Jon Hare: Obviously on any of the bigger machines you need to be talking full 3D even with the zoomed out camera for the majority of play. I think the use of close-up camera angles for some dead ball situations and carefully constructed, gameplay controlled animation is also essential. The question of which teams/players to include is very much a licensing question these days, but Sensible Soccer had a strong 'create your own team' element to it that could always be built on to further enhance whatever licenses were acquired.

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Sensi Mobile. The closest we've yet seen to a proper handheld version.

Eurogamer: Why not do a GBA version at least? Surely there's a demand?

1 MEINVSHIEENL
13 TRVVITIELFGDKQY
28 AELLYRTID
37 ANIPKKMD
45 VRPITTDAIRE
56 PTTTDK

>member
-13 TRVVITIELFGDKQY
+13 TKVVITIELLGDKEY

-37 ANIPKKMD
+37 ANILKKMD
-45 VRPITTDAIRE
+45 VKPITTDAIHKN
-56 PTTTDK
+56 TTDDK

Jon Hare: I couldn't agree more, similarly PSP and DS would be pretty popular too, recently Codemasters have commissioned a Mobile version, which I worked on with my mobile development studio Tower Studios and it has been selling well throughout this year also there is the version of the game on Arcade legends, so with a bit of luck they may continue to move in that direction and make Sensible Soccer available on even more formats.

Eurogamer: Which do you think was the best ever version of Sensible, and how do you rate the one included on the Arcade Legends?

Jon Hare: Amiga version of SWOS 96/97 - this was about the sixth version out and each year the game got better and better with more and more subtle refinements of the controls. The version of the game on Arcade Legends sits somewhere in the middle in my estimation.

It is a 68000 version, which is good because it uses the Amiga code base, but to me the joystick always had the edge over the joypad, or maybe I am just old-fashioned [no way! - old-fashioned Ed]